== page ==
On May 23, CMS launched a second resource page, It provides information to help beneficiaries get ready to renew their coverage, including updating contact information, checking their mail, and completing a renewal form, if needed. The page also provides an interactive map to easily connect beneficiaries directly to their state Medicaid agency. We encourage you to visit both sites and support continuous enrollment in affordable health coverage for individuals living with mental and substance use disorders, and their families.

SAMHSA is committed to providing timely guidance and resources as our partners navigate impacts to programs and service delivery when the national PHE winds down. We know your direct relationships and communication with families and individuals are critical.

Thank you for your continued collaboration to advance the behavioral health of the nation.


Miriam Delphin-Rittmon
Assistant Secretary for Mental Health and Substance Use

SAMHSA Unwinding Letter (PDF | 320 KB)

1The federal government issued the first PHE in January 2020, amid deteriorating public health conditions. Enabled by the PHE and subsequent Congressional action, HHS made swift and significant changes to how its programs operate to ensure the continuous delivery of services and the financial viability of entities providing these services. A PHE is for 90 days and must be continuously renewed. The current PHE is set to expire on July 15th. The possibility exists for HHS to renew the PHE again, and the Administration has committed to providing a 60-day notice of the expiration. Until that time, the waivers and flexibilities will remain in place, and current program requirements will remain the same.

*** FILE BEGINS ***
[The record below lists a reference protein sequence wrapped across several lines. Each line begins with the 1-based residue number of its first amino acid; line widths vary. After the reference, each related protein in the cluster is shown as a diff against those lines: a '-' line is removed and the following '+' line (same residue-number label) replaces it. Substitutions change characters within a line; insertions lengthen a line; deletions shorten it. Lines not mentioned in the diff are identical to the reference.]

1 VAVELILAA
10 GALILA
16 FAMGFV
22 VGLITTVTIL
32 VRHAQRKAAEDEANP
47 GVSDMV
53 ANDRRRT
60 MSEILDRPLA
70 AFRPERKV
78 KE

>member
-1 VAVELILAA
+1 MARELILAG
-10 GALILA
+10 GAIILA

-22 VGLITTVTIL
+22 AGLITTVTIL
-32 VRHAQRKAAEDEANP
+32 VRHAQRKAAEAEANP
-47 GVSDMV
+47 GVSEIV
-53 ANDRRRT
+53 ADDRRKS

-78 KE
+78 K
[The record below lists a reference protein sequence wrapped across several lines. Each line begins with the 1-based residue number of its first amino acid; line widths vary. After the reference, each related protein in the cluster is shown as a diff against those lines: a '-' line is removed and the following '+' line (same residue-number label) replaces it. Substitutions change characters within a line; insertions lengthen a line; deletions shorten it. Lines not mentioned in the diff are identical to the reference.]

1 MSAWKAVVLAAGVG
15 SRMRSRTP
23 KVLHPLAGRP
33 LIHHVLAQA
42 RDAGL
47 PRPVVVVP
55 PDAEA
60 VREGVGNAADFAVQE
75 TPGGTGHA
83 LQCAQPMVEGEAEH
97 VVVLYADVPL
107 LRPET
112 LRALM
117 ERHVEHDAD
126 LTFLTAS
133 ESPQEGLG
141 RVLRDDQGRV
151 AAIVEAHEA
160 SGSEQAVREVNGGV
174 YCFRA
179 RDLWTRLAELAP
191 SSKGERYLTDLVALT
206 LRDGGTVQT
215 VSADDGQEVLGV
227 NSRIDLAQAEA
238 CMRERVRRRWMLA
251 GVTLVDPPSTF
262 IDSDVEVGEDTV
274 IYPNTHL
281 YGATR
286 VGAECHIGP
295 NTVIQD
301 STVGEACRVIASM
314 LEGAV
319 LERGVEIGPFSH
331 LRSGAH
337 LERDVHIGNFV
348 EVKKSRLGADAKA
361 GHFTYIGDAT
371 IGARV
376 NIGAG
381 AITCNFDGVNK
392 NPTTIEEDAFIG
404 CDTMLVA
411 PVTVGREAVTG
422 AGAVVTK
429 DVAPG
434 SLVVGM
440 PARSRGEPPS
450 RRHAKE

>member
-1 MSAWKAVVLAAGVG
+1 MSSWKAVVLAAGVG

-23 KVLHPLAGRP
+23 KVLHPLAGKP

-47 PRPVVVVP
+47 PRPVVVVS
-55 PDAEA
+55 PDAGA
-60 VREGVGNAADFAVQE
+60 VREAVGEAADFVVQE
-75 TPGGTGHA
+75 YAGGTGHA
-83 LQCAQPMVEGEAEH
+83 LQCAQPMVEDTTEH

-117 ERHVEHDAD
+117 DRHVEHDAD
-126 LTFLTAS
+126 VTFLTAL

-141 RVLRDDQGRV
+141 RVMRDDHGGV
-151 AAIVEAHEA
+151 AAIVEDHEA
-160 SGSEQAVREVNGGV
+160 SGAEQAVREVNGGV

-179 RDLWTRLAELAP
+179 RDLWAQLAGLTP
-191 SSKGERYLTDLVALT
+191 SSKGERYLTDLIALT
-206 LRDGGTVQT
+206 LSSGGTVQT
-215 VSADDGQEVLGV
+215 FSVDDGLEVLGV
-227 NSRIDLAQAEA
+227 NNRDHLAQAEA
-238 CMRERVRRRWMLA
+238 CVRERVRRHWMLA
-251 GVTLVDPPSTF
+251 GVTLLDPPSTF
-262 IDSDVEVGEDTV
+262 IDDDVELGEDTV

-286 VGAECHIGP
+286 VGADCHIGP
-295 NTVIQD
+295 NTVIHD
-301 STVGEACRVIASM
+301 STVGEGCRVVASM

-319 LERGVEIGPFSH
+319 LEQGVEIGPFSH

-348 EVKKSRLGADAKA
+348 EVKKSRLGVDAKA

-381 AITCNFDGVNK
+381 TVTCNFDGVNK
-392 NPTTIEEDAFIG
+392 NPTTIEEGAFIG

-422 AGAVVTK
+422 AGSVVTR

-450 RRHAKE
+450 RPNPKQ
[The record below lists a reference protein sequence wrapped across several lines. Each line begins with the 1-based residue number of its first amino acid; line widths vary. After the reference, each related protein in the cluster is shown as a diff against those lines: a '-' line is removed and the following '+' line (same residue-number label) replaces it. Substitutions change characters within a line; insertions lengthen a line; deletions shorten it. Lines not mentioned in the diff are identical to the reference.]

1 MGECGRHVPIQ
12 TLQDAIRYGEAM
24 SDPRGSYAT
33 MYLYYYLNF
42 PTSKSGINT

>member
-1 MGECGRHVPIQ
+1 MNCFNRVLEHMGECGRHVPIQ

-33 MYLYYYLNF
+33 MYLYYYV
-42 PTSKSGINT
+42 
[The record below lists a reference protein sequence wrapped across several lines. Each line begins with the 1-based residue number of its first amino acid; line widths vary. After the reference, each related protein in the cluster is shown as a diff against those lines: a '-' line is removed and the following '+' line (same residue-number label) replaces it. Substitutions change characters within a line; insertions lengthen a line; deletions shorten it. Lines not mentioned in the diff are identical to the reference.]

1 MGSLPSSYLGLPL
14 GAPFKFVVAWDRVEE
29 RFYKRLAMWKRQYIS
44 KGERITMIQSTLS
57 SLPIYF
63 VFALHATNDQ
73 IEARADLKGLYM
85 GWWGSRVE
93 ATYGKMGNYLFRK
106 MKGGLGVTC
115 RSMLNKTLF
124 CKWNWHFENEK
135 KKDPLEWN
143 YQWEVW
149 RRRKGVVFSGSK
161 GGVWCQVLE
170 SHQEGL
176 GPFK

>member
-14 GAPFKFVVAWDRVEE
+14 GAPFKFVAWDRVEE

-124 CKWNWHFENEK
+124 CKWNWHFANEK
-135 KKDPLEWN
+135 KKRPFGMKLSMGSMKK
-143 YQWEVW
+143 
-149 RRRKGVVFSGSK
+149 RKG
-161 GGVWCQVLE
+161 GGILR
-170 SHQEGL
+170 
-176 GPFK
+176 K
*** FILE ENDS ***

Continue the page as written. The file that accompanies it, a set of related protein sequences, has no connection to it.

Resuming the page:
Last Updated

Last Updated: 07/19/2022